A mountain site too small and steep for a crane was only part of the challenge that architect and designer Jo Nagasaka encountered when designing a weekend retreat in Isumi. Despite the additional lack of running water, gas and electricity, a Tokyo-based couple were adamant that this was to be the site of their second home.

Thankfully luxuries weren't the owners' top priority for Hanare House (meaning 'detached house') . 'The clients longed for an unpretentious home-away-from-home - a simple space which they could fix up themselves', says Nagasaka, who works under the practice name Schemata Architects.

First a private road had to be built to connect the public road with the location before the workers could start the arduous task of building using solely a small truck and their bare hands. To ensure the construction flow was as smooth as possible, Nagasaka opted for a simple design of a wooden frame atop a steel skeleton, which could be assembled in a fuss-free, step-by-step process.

The interior division walls and bathroom fittings were then attached to the main structure and can be reconfigured at the will of the clients. Meanwhile, the 'infrastructure' for water, electricity, gas and air-conditioning has been left exposed, 'making it easy for the residents to understand the logistics of the house,' says Nagasaka.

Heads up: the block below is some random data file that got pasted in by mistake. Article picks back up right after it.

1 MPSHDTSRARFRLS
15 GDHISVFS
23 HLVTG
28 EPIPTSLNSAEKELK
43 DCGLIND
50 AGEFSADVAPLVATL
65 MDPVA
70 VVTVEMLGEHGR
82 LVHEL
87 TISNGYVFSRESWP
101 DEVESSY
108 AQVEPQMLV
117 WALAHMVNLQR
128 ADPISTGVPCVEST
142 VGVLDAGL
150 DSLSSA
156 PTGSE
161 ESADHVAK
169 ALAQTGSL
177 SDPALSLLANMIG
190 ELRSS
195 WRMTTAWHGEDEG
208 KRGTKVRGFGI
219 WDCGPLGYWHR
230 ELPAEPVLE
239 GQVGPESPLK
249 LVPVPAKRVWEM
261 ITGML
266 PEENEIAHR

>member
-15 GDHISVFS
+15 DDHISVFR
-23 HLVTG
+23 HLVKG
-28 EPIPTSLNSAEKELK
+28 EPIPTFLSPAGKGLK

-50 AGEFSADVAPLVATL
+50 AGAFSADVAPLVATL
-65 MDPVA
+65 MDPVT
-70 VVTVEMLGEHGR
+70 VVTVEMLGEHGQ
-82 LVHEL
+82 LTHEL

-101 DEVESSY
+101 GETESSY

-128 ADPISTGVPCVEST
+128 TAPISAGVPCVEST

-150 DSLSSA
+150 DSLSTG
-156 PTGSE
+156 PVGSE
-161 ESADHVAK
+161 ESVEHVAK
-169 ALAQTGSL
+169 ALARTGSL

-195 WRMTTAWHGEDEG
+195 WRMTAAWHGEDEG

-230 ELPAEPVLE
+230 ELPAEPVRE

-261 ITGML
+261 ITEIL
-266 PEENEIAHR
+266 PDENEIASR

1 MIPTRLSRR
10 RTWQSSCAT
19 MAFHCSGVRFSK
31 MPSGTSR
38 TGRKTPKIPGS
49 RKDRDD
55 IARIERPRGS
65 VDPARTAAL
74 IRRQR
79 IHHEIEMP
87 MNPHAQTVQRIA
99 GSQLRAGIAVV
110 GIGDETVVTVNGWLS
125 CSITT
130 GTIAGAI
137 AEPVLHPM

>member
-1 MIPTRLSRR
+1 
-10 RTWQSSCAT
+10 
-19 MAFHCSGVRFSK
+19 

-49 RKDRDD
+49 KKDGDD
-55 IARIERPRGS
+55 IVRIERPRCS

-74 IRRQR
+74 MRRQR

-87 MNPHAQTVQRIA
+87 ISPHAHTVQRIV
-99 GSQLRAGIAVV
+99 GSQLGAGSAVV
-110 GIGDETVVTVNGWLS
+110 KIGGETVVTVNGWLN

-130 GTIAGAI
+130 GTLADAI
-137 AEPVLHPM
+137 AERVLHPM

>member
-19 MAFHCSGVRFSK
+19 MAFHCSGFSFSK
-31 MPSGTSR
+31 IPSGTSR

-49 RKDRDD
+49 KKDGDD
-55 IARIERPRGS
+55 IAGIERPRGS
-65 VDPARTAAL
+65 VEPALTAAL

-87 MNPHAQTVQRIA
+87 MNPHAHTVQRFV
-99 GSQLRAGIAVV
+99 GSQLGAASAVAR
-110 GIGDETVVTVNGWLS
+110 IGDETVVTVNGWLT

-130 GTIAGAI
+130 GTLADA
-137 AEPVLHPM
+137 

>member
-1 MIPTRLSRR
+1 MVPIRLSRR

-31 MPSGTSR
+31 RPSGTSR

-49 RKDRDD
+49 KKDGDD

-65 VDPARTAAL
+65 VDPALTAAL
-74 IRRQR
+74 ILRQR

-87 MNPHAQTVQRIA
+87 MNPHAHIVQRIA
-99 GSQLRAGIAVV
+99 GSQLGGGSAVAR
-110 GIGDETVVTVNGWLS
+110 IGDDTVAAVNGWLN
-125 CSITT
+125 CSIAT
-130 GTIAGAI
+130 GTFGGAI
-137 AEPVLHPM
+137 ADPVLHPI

In line with the Hanare's uncultivated ecological environment, the architect opted for a passive solar design and an efficient air-conditioning system that allows a natural airflow inside the building. By locating the L-shaped configuration on pilotis, parallel to the mountain's contour lines and 20m above ground level, the architect has ensured that sunlight can reach deep inside the house's core.

Further ecological additions to the building include a Trombe wall made of bare concrete blocks that absorbs solar energy and selectively releases heat to the interior at night, as well as large roof eaves that protect the interior from the hot midsummer sun.

The raw, textured surfaces in this residence reveal Nagasaka's preference for the honest treatment of materials. This characterises much of his work, such as the rough-hewn interiors he created for Aesop stores in Tokyo. At Hanare, the exposed wooden ceiling and piping, wooden shelves and coarse steel components give it an almost unfinished feel. 'Decoration can really prescribe the way people should live,' says Nagasaka. 'I wanted to keep the building as simple as possible.'

An oversized wooden table and a steel-mesh shelving system hint at the architect's passion for product design. The former's organic shape, which bends to fill the space, is designed for informal gatherings of large groups of friends or clients.

The network of pipes and walls inside Hanare may look haphazard at times, but there is an ordered plan to their arrangement. 'Hanare has something in common with the city planning of chaotic-looking Tokyo', Nagasaka concludes. 'Both are easy to understand once you know the rules of their configuration'.